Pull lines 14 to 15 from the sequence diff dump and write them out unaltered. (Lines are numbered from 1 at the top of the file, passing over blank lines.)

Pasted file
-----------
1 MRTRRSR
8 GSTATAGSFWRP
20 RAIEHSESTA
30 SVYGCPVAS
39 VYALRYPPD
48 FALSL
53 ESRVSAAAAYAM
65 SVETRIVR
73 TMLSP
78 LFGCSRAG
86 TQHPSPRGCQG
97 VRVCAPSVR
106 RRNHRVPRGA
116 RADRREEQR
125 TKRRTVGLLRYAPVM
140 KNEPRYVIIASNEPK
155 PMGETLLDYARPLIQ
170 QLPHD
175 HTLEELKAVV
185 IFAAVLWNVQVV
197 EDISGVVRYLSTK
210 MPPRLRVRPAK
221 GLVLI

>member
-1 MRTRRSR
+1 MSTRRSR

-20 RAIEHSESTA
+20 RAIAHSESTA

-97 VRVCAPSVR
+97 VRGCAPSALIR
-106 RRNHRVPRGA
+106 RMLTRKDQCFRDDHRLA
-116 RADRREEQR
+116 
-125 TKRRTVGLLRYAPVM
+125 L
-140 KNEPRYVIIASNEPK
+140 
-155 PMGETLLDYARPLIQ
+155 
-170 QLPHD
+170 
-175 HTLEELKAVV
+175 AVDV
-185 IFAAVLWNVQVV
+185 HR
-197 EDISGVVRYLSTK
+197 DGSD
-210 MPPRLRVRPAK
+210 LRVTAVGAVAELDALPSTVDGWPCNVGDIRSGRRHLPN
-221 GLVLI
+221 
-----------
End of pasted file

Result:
116 RADRREEQR
125 TKRRTVGLLRYAPVM